In a box of papers I found upstairs in my barn this weekend was a letter, folded in quarters, and accompanying three of those 90’s era 3.5 inch computer disks, all tucked into a small padded envelope.
The disks were hyperpoems, written by the San Francisco poet William Dickey. We’d been corresponding, sharing our contributions to what was at the time an exciting new way of understanding the written word. It was 1992, without the internet as we know it now, and we were both writing in Hypercard, an Apple software which many might remember as the precursor to web pages. I was an MFA candidate at UMass Amherst, and he was at San Francisco State, both of us wondering about new ways to present our work to the world. We put text and images on stacks of virtual cards, and these were all linked poetically, in a manner thoughtfully designed. Or so we hoped.
Our work seemed so avant garde at the time, really cutting edge. Though for mine, it seems now, the conceptual framework was more interesting than the poetry. I wish I could slide those disks into a computer and see his poems, 22 years later, through the lens of my Web 2.0 eyes.
These early experiences with the written word and computer technology certainly planted the seeds for my current passion: mobile technology and neuroscience in the the high school classroom.
My first full school year back since my Rowland Foundation sabbatical has me thinking deeply about how the smartphones in kids’ pockets can be leveraged to bolster their engagement and achievement. Animoto and Thinglink are both cool tech tools we’re using. The first is a video creation tool and the second allows images to be tagged with additional media sources. Both run on all devices, essential to our mission. Each of these apps echo those hyperpoems we created.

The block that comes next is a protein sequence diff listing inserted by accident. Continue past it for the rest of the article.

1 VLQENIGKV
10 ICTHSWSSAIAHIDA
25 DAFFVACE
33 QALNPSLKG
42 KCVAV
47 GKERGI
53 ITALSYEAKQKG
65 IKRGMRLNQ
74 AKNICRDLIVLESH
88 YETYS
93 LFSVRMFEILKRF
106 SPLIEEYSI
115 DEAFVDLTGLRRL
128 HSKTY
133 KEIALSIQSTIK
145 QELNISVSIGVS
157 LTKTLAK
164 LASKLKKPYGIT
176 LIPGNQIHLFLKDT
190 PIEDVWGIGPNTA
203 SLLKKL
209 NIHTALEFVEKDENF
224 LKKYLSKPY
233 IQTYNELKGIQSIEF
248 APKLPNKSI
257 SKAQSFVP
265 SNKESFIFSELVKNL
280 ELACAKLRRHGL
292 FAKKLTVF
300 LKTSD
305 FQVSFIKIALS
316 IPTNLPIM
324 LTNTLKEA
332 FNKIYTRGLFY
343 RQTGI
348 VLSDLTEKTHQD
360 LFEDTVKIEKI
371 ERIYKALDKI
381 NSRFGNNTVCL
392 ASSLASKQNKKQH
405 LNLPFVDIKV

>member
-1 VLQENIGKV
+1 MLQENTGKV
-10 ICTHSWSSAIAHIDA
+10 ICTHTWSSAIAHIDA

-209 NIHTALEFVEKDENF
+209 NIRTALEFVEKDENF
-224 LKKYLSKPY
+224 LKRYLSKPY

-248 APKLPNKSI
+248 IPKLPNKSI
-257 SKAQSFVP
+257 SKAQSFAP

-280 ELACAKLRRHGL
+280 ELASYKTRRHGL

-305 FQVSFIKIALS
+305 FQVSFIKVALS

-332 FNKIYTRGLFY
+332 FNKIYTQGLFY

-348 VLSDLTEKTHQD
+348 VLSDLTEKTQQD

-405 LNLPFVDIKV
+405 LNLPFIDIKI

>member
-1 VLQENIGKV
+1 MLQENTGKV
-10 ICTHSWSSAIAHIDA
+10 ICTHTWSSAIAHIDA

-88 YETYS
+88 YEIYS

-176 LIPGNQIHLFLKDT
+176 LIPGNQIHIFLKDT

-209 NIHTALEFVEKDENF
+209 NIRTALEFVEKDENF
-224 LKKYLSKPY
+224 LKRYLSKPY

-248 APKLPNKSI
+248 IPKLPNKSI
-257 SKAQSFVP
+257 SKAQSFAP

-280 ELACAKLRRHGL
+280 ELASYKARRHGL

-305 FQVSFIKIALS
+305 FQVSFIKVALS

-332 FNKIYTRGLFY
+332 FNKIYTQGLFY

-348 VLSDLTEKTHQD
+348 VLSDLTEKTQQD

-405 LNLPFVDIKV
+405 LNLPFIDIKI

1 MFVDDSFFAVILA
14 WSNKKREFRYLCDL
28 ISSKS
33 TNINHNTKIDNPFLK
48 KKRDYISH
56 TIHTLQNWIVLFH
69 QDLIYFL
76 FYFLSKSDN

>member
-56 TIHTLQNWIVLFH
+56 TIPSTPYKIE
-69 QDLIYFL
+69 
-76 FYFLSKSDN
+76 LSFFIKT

Education has never seen a shift quite like this one. In my career, I’ve seen extraordinary change, ramped up now with abundant wifi, 4G and mobile phones. Kids having immediate access to that much knowledge is stunning, transformative and distracting. With 2.5 billion people online and millions of photos and videos uploaded hourly, the digitally connected world is now our world.
It’s a daunting and exciting time to be an educator. I’m trying to allow myself to move further from the center, out into the widening gyre of technology and learning, teaching students with a laptop in one hand and a phone in the other. What an arc of experience.
Rowland Fellow Colin McKaig is a member of the 2013 Cohort and is an English teacher and coach at Black River Middle & High School in Ludlow, Vermont.
His work as a Fellow will focus on the ways today’s students are digitally connected, and more broadly, how this generation of learners is different from those who preceded them. This is based on his suspicion that brains are changing as a result of this technological shift. He shares that his students know nothing but a digital world. Their lives are wired with an access to information and communication not dreamed of even a short time ago. This has changed how they think in ways that we’re only beginning to understand.
This is a chapter from Colins’s story. Tell us yours.